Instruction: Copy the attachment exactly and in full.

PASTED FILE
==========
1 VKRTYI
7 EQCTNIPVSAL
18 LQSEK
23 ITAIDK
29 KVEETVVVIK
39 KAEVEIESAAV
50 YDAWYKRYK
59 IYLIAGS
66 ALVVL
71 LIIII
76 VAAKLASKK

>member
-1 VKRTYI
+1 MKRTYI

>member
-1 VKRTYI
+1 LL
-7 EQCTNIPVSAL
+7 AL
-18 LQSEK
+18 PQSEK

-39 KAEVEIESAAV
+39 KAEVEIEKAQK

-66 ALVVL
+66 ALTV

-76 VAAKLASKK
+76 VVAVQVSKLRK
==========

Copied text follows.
1 VKRTYI
7 EQCTNIPVSAL
18 LQSEK
23 ITAIDK
29 KVEETVVVIK
39 KAEVEIESAAV
50 YDAWYKRYK
59 IYLIAGS
66 ALVVL
71 LIIII
76 VAAKLASKK

>member
-1 VKRTYI
+1 MKRTYI

>member
-1 VKRTYI
+1 LL
-7 EQCTNIPVSAL
+7 AL
-18 LQSEK
+18 PQSEK

-39 KAEVEIESAAV
+39 KAEVEIEKAQK

-66 ALVVL
+66 ALTV

-76 VAAKLASKK
+76 VVAVQVSKLRK